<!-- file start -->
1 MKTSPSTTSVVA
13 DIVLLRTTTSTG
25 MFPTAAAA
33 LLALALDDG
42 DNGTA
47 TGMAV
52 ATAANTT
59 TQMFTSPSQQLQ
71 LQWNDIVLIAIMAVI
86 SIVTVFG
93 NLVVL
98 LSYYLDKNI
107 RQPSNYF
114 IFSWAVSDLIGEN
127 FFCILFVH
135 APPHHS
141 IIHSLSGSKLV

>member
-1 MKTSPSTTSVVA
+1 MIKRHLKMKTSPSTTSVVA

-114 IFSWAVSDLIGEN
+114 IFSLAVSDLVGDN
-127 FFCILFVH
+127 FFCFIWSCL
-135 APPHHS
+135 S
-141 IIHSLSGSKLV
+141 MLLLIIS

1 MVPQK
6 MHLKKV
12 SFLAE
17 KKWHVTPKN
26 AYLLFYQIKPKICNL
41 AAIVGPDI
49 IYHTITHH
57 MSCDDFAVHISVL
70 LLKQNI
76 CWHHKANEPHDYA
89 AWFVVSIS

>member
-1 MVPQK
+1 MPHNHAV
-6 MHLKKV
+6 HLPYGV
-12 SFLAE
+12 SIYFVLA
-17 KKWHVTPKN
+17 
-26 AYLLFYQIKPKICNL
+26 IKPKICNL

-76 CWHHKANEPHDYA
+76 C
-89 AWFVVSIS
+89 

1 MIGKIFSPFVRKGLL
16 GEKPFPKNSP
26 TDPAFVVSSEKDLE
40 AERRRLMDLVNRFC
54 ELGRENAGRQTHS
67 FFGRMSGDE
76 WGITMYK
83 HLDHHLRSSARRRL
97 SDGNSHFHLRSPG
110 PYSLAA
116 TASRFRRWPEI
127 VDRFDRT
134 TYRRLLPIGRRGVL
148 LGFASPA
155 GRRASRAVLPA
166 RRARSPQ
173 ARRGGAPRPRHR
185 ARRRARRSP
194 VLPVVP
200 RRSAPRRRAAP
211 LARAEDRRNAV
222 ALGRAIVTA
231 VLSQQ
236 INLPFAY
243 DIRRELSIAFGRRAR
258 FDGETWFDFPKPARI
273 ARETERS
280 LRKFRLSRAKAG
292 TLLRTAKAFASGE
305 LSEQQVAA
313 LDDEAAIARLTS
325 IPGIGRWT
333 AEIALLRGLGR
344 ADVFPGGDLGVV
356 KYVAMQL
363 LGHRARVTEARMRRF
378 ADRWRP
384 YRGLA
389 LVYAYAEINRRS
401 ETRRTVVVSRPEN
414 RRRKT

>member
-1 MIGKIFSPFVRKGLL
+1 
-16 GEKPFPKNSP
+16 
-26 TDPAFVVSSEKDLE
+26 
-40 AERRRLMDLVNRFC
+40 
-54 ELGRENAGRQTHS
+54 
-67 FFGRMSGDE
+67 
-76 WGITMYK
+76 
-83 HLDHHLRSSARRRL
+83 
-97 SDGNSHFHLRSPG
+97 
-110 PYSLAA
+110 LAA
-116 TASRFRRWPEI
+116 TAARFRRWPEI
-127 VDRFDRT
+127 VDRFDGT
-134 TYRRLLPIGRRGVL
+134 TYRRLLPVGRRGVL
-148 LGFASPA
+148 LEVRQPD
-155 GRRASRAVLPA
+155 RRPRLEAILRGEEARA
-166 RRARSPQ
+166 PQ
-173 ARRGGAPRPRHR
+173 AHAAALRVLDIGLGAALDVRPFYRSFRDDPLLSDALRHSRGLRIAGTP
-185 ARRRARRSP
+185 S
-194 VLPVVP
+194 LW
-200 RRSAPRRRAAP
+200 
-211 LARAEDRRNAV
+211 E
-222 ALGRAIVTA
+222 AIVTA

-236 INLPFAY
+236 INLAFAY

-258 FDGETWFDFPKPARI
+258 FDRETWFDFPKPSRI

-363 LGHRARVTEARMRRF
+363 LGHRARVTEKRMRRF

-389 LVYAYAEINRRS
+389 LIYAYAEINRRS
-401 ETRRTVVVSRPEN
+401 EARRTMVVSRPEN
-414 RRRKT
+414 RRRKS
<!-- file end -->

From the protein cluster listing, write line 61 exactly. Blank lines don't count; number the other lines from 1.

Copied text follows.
76 WGITMYK